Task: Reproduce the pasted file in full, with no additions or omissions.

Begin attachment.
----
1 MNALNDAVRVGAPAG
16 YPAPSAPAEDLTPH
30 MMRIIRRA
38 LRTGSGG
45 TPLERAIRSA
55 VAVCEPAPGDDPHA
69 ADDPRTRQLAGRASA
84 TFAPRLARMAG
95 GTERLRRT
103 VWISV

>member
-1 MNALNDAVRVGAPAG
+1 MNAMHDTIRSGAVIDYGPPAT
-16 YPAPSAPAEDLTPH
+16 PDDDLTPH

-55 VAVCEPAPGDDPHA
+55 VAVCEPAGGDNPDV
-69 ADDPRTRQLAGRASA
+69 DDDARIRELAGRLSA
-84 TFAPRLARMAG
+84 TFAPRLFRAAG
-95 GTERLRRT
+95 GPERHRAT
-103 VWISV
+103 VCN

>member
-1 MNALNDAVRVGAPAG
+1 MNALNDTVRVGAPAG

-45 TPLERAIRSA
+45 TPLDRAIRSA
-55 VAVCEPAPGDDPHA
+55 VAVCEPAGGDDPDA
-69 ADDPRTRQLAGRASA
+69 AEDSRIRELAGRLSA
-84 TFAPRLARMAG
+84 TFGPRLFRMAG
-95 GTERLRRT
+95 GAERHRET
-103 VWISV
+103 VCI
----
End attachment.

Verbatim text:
1 MNALNDAVRVGAPAG
16 YPAPSAPAEDLTPH
30 MMRIIRRA
38 LRTGSGG
45 TPLERAIRSA
55 VAVCEPAPGDDPHA
69 ADDPRTRQLAGRASA
84 TFAPRLARMAG
95 GTERLRRT
103 VWISV

>member
-1 MNALNDAVRVGAPAG
+1 MNAMHDTIRSGAVIDYGPPAT
-16 YPAPSAPAEDLTPH
+16 PDDDLTPH

-55 VAVCEPAPGDDPHA
+55 VAVCEPAGGDNPDV
-69 ADDPRTRQLAGRASA
+69 DDDARIRELAGRLSA
-84 TFAPRLARMAG
+84 TFAPRLFRAAG
-95 GTERLRRT
+95 GPERHRAT
-103 VWISV
+103 VCN

>member
-1 MNALNDAVRVGAPAG
+1 MNALNDTVRVGAPAG

-45 TPLERAIRSA
+45 TPLDRAIRSA
-55 VAVCEPAPGDDPHA
+55 VAVCEPAGGDDPDA
-69 ADDPRTRQLAGRASA
+69 AEDSRIRELAGRLSA
-84 TFAPRLARMAG
+84 TFGPRLFRMAG
-95 GTERLRRT
+95 GAERHRET
-103 VWISV
+103 VCI